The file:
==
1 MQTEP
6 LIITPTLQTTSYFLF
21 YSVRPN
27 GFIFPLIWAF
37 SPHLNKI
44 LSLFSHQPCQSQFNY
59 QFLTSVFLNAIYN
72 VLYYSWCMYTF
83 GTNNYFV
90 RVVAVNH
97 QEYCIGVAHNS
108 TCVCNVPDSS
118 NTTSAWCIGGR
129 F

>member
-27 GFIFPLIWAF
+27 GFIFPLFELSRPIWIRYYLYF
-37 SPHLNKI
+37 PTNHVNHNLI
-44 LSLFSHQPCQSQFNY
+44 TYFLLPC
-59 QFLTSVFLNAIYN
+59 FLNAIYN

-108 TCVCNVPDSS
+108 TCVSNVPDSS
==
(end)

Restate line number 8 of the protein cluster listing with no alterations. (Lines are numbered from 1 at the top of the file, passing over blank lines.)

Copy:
72 VLYYSWCMYTF